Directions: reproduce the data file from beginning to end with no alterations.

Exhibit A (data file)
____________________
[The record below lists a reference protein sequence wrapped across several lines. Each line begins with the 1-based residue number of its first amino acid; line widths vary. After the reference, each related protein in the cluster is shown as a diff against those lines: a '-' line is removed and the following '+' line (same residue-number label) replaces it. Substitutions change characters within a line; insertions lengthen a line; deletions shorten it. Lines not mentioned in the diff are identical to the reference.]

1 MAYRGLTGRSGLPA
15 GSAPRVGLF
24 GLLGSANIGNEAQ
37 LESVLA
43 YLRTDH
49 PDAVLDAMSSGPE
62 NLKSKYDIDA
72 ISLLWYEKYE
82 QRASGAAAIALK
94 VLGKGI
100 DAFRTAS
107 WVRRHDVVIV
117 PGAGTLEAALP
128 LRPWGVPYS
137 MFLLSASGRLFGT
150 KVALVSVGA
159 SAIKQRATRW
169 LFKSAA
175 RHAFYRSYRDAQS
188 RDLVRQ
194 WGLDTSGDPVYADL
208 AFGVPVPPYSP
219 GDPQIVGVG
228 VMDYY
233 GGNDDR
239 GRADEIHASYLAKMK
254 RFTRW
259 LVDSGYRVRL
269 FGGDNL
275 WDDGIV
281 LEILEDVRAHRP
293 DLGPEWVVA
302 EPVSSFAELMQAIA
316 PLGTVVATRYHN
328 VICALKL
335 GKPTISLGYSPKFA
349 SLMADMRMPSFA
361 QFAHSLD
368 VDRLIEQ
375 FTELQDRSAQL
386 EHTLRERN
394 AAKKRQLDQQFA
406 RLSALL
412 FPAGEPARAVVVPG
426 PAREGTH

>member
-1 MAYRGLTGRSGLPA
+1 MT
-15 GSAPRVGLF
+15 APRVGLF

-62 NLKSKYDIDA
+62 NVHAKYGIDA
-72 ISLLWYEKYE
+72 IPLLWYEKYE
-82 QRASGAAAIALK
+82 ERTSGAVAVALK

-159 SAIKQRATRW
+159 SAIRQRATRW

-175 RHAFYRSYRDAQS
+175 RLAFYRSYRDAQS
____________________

[The record below lists a reference protein sequence wrapped across several lines. Each line begins with the 1-based residue number of its first amino acid; line widths vary. After the reference, each related protein in the cluster is shown as a diff against those lines: a '-' line is removed and the following '+' line (same residue-number label) replaces it. Substitutions change characters within a line; insertions lengthen a line; deletions shorten it. Lines not mentioned in the diff are identical to the reference.]

1 MAYRGLTGRSGLPA
15 GSAPRVGLF
24 GLLGSANIGNEAQ
37 LESVLA
43 YLRTDH
49 PDAVLDAMSSGPE
62 NLKSKYDIDA
72 ISLLWYEKYE
82 QRASGAAAIALK
94 VLGKGI
100 DAFRTAS
107 WVRRHDVVIV
117 PGAGTLEAALP
128 LRPWGVPYS
137 MFLLSASGRLFGT
150 KVALVSVGA
159 SAIKQRATRW
169 LFKSAA
175 RHAFYRSYRDAQS
188 RDLVRQ
194 WGLDTSGDPVYADL
208 AFGVPVPPYSP
219 GDPQIVGVG
228 VMDYY
233 GGNDDR
239 GRADEIHASYLAKMK
254 RFTRW
259 LVDSGYRVRL
269 FGGDNL
275 WDDGIV
281 LEILEDVRAHRP
293 DLGPEWVVA
302 EPVSSFAELMQAIA
316 PLGTVVATRYHN
328 VICALKL
335 GKPTISLGYSPKFA
349 SLMADMRMPSFA
361 QFAHSLD
368 VDRLIEQ
375 FTELQDRSAQL
386 EHTLRERN
394 AAKKRQLDQQFA
406 RLSALL
412 FPAGEPARAVVVPG
426 PAREGTH

>member
-1 MAYRGLTGRSGLPA
+1 MT
-15 GSAPRVGLF
+15 APRVGLF

-62 NLKSKYDIDA
+62 NVHAKYGIDA
-72 ISLLWYEKYE
+72 IPLLWYEKYE
-82 QRASGAAAIALK
+82 ERTSGAVAVALK

-159 SAIKQRATRW
+159 SAIRQRATRW

-175 RHAFYRSYRDAQS
+175 RLAFYRSYRDAQS